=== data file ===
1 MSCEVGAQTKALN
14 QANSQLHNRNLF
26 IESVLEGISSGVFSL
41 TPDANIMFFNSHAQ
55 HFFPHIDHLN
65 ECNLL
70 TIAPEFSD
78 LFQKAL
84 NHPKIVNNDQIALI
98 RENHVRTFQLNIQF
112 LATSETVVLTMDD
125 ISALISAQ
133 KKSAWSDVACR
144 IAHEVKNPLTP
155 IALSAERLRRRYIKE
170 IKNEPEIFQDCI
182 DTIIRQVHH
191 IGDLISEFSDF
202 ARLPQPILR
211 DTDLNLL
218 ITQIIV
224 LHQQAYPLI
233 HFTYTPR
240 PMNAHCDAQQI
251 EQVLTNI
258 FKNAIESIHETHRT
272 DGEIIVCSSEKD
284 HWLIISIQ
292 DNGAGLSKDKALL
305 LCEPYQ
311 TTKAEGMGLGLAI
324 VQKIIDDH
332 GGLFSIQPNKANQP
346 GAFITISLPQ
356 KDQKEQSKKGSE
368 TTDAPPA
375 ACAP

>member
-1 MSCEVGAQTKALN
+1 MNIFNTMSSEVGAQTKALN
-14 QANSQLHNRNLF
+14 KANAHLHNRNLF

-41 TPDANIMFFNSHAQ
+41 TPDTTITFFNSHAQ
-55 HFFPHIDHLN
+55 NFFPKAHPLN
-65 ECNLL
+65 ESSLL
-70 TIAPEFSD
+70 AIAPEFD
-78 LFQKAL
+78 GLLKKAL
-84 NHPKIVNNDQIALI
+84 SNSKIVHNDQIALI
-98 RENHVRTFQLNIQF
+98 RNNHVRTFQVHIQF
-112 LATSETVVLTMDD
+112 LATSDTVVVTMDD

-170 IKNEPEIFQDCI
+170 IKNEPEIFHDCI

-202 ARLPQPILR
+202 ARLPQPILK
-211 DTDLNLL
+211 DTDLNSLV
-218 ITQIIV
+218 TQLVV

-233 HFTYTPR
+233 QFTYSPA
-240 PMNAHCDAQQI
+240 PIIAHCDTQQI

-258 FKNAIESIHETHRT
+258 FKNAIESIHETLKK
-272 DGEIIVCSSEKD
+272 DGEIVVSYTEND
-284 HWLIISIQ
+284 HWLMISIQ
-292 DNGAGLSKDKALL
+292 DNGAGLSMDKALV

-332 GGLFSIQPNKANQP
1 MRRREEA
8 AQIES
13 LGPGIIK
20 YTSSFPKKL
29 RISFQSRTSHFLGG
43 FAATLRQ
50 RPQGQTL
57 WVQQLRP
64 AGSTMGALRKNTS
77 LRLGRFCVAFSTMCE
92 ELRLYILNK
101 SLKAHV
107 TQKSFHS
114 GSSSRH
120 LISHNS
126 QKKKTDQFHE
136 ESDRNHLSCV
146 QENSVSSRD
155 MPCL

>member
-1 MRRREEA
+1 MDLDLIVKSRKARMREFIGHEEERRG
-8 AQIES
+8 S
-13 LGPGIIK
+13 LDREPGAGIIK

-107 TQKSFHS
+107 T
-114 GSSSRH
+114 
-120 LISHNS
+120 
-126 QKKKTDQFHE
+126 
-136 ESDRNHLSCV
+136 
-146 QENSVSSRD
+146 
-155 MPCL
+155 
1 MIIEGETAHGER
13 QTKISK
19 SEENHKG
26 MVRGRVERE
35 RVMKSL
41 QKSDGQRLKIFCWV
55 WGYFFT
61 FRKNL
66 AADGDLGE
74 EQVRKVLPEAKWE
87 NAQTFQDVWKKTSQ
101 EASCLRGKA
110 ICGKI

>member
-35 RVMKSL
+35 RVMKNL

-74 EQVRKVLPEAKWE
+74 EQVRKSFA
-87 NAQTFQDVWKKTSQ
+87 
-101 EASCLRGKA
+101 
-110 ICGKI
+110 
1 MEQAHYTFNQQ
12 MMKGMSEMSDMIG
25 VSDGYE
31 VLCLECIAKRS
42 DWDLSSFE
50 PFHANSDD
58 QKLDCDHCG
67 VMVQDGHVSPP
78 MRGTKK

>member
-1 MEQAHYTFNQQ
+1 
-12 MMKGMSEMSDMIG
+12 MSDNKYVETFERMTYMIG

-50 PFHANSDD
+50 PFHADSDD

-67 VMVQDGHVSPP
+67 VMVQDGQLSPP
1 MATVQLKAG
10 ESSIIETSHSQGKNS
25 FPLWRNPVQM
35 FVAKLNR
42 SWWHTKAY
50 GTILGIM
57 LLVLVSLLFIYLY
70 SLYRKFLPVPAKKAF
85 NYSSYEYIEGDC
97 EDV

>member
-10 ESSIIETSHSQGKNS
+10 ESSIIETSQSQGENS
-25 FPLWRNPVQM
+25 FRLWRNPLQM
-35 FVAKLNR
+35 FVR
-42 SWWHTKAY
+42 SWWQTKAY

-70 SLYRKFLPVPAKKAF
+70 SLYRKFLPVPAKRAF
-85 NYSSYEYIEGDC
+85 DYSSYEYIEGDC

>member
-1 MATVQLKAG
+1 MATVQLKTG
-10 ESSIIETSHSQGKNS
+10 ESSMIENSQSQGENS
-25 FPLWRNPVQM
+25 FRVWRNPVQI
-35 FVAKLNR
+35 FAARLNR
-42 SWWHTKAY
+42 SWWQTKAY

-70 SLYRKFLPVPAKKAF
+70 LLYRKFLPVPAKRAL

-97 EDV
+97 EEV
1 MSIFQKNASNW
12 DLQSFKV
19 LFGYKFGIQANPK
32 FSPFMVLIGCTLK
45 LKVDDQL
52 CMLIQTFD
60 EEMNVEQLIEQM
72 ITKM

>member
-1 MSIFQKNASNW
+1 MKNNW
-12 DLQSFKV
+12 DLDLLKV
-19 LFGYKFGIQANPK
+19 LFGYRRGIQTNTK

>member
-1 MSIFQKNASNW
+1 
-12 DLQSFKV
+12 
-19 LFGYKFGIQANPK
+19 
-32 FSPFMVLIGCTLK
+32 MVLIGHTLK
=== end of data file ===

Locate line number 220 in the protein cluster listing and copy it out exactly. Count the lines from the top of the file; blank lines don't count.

-19 LFGYKFGIQANPK